Tier 4: The Risk-it for the Biscuits:

  1. Kenneth Walker (SEA)
  2. Jahmyr Gibbs (DET)
  3. Travis Etienne (JAC)
  4. Aaron Jones (GB)

I’m struggling badly with this tier and have rearranged the players in this group almost daily. Kenneth Walker currently sits on top as I can’t look past his brilliant finish to last season. While Zach Charbonnet is a scary inclusion, Pete Carroll has a long history of letting rookie running backs sit. It usually takes an injury ahead before he really lets them loose, but that does add to the risk with Walker and keeps him well below the top three tiers. Speaking of rookies, Jahmyr Gibbs has major upside as Top 12-drafted rookie running backs tend to finish as a fantasy RB1. The split backfield with David Montgomery isn’t ideal, but we saw last year that there are plenty of touches to go around. Gibbs will undoubtedly be heavily involved in the passing game, especially with Jameson Williams suspended for a third of the season, but his rushing workload will likely be quite high too, even if it doesn’t include the valuable red zone work. Nevertheless, this split makes it hard to move Gibbs much higher than this, even if Christian McCaffrey showed you can be in a committee as a rookie and still finish in the fantasy Top 10. Travis Etienne finally got going in the second half of 2022 but it’s hard to feel confident that his workload will be high enough to offer him much upside this season. Doug Peterson and OC Press Taylor have spoken of the need to keep Etienne fresh for their playoffs run, while Etienne himself has spoken positively of the committee approach. They’re scary words to hear about your RB2. Having said that, many committee backs have still been fantasy stars, just ask Aaron Jones. After four straight Top 10 finishes in a committee, you’d have to think Jones has a safe fantasy floor. You’d be wrong though. This offense seems destined to crumble with Aaron Rodgers out of town. I just can’t see it’s running backs maintaining the scoring and rushing efficiency that made them fantasy studs. Jones is still a solid upside bet if things do somehow click though.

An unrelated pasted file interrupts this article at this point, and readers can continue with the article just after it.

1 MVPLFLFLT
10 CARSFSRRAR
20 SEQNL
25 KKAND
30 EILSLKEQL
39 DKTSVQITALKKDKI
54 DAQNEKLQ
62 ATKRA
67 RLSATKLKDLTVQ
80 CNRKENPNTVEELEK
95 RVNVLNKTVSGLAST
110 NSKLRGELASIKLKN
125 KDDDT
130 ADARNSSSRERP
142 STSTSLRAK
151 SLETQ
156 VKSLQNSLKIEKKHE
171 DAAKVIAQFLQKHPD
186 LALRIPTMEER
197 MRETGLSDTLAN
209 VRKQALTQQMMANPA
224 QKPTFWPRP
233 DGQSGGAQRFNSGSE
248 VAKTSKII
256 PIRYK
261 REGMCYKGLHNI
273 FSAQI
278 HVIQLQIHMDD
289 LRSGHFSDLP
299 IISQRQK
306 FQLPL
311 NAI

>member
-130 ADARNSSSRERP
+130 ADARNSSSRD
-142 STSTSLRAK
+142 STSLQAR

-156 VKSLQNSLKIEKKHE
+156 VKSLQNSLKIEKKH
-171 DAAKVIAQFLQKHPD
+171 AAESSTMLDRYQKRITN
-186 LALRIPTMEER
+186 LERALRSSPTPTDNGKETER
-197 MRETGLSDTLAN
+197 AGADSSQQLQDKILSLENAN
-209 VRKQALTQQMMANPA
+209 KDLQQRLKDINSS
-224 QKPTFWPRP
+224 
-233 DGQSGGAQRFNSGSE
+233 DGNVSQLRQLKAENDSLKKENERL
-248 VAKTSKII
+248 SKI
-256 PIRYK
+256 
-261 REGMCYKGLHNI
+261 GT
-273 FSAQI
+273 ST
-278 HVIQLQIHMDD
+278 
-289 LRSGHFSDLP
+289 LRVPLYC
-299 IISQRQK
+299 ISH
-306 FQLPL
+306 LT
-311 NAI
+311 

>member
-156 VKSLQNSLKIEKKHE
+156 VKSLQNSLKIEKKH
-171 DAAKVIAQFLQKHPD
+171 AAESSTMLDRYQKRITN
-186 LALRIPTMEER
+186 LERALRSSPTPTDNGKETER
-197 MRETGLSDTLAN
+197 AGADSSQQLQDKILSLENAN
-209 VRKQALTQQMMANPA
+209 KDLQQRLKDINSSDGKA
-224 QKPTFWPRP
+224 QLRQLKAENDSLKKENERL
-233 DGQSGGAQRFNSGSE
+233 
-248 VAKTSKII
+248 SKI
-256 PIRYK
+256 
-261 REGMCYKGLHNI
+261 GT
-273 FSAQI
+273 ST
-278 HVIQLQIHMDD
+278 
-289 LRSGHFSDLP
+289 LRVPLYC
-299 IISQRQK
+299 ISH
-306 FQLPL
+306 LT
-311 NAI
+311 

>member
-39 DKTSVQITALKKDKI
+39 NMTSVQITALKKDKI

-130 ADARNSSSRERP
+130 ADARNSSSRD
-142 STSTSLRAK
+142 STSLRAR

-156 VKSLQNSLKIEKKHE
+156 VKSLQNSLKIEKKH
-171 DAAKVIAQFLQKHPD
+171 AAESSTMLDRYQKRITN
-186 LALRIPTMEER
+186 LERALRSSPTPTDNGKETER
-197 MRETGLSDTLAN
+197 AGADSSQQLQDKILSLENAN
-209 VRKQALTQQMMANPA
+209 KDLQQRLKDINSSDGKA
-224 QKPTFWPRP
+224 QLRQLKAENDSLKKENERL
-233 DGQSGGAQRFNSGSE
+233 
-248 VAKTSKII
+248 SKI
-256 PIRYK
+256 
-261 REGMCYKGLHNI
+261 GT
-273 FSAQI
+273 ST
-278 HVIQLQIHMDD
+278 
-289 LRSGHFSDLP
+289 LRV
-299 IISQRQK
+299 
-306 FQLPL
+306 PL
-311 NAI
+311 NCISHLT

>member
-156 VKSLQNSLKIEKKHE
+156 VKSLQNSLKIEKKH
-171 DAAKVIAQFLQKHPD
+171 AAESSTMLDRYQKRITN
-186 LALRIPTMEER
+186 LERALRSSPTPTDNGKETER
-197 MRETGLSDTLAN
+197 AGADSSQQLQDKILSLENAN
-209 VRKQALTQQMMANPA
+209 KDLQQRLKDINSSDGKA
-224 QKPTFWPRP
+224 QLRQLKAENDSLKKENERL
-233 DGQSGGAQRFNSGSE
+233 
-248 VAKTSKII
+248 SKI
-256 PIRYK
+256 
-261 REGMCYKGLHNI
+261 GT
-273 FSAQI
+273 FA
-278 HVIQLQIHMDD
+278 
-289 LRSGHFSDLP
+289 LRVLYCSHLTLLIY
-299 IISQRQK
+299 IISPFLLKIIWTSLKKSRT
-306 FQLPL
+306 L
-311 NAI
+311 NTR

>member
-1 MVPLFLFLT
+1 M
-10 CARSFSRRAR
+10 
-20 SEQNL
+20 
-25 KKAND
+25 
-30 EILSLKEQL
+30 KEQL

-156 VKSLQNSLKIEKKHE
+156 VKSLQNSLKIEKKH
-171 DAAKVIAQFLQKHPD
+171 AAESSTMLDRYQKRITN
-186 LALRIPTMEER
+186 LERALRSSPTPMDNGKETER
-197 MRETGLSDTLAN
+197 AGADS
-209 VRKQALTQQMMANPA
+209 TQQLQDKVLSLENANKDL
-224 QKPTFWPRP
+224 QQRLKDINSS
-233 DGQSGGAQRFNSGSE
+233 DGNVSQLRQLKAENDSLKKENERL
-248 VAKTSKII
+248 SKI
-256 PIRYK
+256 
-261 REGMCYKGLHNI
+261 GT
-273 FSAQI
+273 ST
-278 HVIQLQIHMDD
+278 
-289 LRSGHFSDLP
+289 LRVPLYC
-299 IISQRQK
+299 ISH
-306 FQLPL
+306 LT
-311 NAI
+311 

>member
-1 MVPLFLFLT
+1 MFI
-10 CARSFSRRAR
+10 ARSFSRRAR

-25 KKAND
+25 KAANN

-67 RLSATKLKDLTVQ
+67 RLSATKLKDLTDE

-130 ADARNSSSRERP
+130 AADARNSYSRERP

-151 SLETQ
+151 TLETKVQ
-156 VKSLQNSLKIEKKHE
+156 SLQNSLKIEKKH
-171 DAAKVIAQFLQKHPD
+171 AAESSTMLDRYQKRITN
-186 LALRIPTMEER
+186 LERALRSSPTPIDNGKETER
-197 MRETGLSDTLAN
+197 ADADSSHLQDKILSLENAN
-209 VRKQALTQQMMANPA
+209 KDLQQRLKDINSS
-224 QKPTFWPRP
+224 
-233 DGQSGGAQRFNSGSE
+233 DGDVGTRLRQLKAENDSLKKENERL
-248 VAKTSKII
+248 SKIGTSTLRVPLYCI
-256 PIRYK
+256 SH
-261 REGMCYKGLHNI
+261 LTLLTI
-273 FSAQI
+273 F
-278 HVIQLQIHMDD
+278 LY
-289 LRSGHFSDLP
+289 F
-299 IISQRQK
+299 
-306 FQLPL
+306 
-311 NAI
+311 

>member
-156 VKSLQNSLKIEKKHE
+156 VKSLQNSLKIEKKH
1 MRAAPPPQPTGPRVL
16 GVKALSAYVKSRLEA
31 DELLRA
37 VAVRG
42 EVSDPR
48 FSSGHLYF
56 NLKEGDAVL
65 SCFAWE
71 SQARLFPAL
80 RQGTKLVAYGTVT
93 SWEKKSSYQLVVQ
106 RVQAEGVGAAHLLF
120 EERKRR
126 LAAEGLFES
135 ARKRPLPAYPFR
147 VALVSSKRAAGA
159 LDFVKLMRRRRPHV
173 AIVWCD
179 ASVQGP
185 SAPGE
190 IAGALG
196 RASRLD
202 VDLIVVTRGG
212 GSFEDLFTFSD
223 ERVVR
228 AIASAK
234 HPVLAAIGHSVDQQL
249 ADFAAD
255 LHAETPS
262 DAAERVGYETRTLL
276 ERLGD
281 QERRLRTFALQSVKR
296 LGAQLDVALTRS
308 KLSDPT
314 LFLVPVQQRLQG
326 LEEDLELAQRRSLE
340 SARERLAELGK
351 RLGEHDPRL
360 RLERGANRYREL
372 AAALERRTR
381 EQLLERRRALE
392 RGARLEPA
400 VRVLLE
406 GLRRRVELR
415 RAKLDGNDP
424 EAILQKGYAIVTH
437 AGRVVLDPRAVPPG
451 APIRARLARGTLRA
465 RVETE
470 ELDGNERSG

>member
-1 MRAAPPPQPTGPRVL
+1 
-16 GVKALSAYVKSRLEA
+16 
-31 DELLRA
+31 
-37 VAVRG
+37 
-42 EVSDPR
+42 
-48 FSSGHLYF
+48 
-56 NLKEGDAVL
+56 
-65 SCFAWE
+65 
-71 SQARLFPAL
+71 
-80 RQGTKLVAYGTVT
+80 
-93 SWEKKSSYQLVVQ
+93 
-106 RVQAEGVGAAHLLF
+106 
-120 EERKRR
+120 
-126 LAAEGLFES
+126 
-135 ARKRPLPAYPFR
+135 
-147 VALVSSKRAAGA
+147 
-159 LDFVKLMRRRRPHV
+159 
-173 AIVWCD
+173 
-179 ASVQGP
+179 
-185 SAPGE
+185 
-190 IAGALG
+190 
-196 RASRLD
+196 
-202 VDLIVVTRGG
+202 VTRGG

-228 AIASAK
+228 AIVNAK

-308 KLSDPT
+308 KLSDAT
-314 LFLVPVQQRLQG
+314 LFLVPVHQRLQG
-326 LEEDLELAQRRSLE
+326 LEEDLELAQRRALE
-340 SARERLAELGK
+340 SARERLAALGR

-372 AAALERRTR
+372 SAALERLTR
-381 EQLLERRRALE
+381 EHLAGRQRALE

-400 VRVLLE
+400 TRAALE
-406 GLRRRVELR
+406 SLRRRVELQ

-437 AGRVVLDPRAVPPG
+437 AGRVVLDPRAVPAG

Tier 5: Team Risk and Injury Risk:

  1. Alexander Mattison (MIN)
  2. James Conner (ARI)
  3. Javonte Williams (DEN)
  4. Breece Hall (NYJ)
  5. Cam Akers (LAR)
  6. Miles Sanders (CAR)

These athletes should all be workhorses but they all come with a sizeable amount of risk. Javonte Williams and Breece Hall would both be threatening RB1 status if they were fully healthy and there’s a lot of temptation to take them projecting that value; but history has shown us that would be a mistake. Likewise, Alexander Mattison and James Conner have very little competition and should easily carry the load in their respective backfields. We’ve seen Dalvin Cook produce RB1 numbers most seasons and Mattison has been very productive during spot starts so he is a solid option who will usually be available here. Likewise James Conner is an excellent producer when healthy, finishing as the RB4 in the last eight weeks of 2022. This included five TDs in the four games he shared with Colt McCoy as QB. Expect a solid workload and plenty of TD production. Cam Akers is another in a mediocre offense. He topped 100 yards in the last three games of last season and is likely to be let loose in 2023, though given the team will probably be chasing games a lot this year, it’s hard to know how much volume he’ll get. Miles Sanders is the real wildcard here. It’s hard to know just how much the Panthers will use him with Raheem Blackshear getting surprising receiving role chat and Chuba Hubbard the kind of back you’d expect to get 20-30% of the snaps. Carolina had a good rushing offense last season but it’s hard to know how that will transfer to 2023. He’s risky but the upside is there.

Tier 6: The One-Trick Ponies and The Boom-Busters:

  1. Dameon Pierce (HOU)
  2. JK Dobbins (BAL)
  3. Rachaad White (TB)
  4. James Cook (BUF)
  5. David Montgomery (DET)
  6. Alvin Kamara (NO)
  7. Isaih Pacheco (KC)
  8. D’Andre Swift (PHI)